Knot garden: A garden design involving plantings in intricate, interwoven geometric patterns.
Maceration: Extraction of plant oils by soaking herbs in water or oil.
Perennial: A plant that continues its growth cycle year after year.
Pharmacognosy: A body of information about the history and medicinal uses of herbs and plants in their natural state.
Pharmacopoeia: The reference compendium of medicine used by physicians.
Phytotherapy: The use of plants for medicine.
Potherb: A plant that furnishes edible flowers, leaves, or stems usually prepared by boiling or steaming.
Potpourri: A mixture of dried fragrant plant materials combined with a fixative.
Poultice: A moist medicinal pack made by filling a small sack of thin material with an herbal paste.
Ravigote: A sauce made of various herbs mixed with vinegar.
Remoulade: An oil or mayonnaise-based sauce with mixed spices and herbs.
Rhizome: An underground stem that produces new plants at nodes.
Sachet: A small cloth packet containing dried herbs or herb mixture and used to scent drawers and closets.
Simple: A term used in colonial America for a medicinal herb used to cure a single disease or ailment; use reflected in the word "officinalis" in the scientific name of the plant.
Spice: From the Latin species, a term usually applied to a substance made from roots, bark, seed, or fruit of a tropical plant and used for culinary, fragrance, or medicinal purposes.
Stolon: A stem growing along the surface of the ground from which new plants grow at nodes.
Umbel: A flower head in the shape of an inverted umbrella, often a cluster of smaller flowers.
Tea: An infusion made by pouring boiling water over dried herb stems or leaves.
Tilth: Soil condition indicating degree of soil particulation or friability.
Tisane: A delicately flavored herbal drink made by pouring boiling water over fresh or dried herb leaves or flowers, steeping for several minutes, and straining out the plant material.
Toilet Waters: Mixtures of herbs and/or plant oils with water or isopropyl alcohol.
Topiary: A horticultural art by which shrubby plants are clipped into shapes or vining plants are trained over a form.
Tussie-mussie: A small herbal bouquet originally carried in Medieval times to ward off odors.
The following are just a few of the many books available on herbs, and a number of them offer both fact and folklore. The reader should obtain professional opinion before using unfamiliar herbs for food or medicine, as some herbs historically used for human consumption are now known to be toxic.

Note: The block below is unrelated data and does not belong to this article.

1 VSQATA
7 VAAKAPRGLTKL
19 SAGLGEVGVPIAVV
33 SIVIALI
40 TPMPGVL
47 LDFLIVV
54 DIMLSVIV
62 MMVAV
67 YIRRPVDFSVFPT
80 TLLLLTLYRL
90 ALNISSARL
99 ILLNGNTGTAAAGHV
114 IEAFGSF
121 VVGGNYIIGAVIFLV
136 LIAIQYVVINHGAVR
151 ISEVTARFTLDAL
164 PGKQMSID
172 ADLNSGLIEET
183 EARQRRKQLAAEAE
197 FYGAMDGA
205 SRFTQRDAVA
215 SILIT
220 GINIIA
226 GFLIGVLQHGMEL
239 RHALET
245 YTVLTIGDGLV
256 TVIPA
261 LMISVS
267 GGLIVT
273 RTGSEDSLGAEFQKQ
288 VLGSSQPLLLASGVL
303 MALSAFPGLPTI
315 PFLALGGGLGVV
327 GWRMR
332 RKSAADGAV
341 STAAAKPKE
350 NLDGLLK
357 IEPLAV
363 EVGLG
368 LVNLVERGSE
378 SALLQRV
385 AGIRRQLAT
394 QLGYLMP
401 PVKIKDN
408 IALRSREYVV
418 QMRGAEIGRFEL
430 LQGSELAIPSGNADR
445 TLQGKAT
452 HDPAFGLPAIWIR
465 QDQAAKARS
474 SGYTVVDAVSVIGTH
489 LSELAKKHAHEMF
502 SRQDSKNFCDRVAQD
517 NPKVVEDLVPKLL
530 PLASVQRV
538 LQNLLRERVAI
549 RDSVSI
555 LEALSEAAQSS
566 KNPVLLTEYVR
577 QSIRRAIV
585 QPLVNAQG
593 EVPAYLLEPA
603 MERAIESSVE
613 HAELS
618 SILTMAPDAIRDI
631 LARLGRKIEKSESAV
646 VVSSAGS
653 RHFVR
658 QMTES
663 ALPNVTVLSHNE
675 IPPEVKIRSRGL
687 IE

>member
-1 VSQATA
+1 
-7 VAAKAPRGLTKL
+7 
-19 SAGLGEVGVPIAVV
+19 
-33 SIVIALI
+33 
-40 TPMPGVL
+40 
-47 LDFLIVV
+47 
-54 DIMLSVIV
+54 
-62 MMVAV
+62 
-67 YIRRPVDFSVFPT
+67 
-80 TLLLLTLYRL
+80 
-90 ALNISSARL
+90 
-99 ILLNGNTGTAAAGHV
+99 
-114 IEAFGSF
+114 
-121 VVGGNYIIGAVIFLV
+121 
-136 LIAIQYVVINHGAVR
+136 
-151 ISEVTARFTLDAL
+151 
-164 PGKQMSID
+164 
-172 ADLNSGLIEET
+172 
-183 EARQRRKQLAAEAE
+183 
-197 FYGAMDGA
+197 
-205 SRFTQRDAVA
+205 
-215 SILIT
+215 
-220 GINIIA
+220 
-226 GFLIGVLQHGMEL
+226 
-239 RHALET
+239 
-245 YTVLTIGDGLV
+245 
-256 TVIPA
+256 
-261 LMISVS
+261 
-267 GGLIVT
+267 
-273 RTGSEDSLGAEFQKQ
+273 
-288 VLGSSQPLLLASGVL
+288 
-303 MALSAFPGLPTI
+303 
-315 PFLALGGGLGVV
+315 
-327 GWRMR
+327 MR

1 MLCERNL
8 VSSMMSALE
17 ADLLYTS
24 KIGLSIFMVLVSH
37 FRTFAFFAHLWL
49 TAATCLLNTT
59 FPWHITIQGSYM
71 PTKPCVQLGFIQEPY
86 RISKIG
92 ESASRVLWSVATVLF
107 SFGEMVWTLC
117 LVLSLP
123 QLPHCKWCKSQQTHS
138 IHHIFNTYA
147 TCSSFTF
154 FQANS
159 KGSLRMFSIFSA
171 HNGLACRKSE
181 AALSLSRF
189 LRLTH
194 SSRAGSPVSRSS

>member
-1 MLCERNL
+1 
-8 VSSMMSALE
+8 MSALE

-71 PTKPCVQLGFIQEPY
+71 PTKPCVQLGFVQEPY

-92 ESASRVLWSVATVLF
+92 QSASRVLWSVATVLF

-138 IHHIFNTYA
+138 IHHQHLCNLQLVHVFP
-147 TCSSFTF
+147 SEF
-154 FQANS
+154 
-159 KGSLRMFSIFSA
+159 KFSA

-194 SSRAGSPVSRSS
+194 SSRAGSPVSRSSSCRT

An Atlanta Herb Sampler. Roswell, Georgia: Chattahoochee Unit, The Herb Society of America, 1985.
Bremness, Lesley. The Complete Book of Herbs -- A Practical Guide to Growing and Using Herbs. New York: Penguin Studio, 1998.
Bown, Deni. Herb Society of America Encyclopedia of Herbs and Their Uses. London: Dorling Kindersley, 1995.
Burnie, Geoffrey, and John Fenton-Smith. A Grower's Guide to Herbs. New York: Crescent Books, 1996.
Cornell Book of Herbs and Edible Flowers, The. Ithaca, New York.. Cornell Cooperative Extension Service. 1993.
Creasy, Rosalind. Cooking from the Garden. San Francisco: Sierra Club Books, 1988.
Culpeper, Nicholas. Complete Herbal and English Physician (Reproduction of the 1826 edition). Leicester, United Kingdom: Magna Books, 1981.
Duff, Gail. A Book of Herbs and Spices. Topsfield, Massachusetts: Salem House Publishers, 1987.
Hill, Madalene, and Gwen Barclay. Southern Herb Grow-ing. Fredericksburg, Texas: Shearer Publishing, 1987.
Hopkinson, Patricia, Diane Miske, Jerry Parsons, and Holly Shimizu. Herb Gardening. New York: Pantheon Books, 1994.
Lathrop, Norma Jean. Herbs: How to Select, Grow and Enjoy. Los Angeles: HPBooks, 1981.
Kowalchik, Claire, and William Hylton, eds. Rodale's Illustrated Encyclopedia of Herbs. Emmaus, Pennsylvania: Rodale Press, 1987.
Michalak, Patricia. Rodale's Successful Organic Gardening Herbs. Emmaus, Pennsylvania: Rodale Press, 1993.
Meltzer, Sol. Herb Gardening in Texas. Houston: Lone Star Books, 1983.
Ogden, Shepherd, and Ellen Ogden. The Cook's Garden. Emmaus, Pennsylvania: Rodale Press, 1989.
Shaudys, Phyllis. The Pleasure of Herbs. Pownal, VT: Garden Way Publishing, 1986.
Stuart, Malcolm, ed. The Encyclopedia of Herbs and Herbalism. New York: Grosset and Dunlap, 1979.
Wilson, Jim. Landscaping with Herbs. Boston: Houghton Mifflin Company, 1994.
Zolley, Emelie, and Chris Mead. Gardening with Herbs. New York: Clarkson Potter, 1995.
Special Appreciation to Mr. James Strawser, former Georgia Cooperative Extension photographer, for the photographs in this publication.
Status and Revision History
Published on Apr 14, 2008
Published on Jan 24, 2011
Published with Full Review on Jun 29, 2014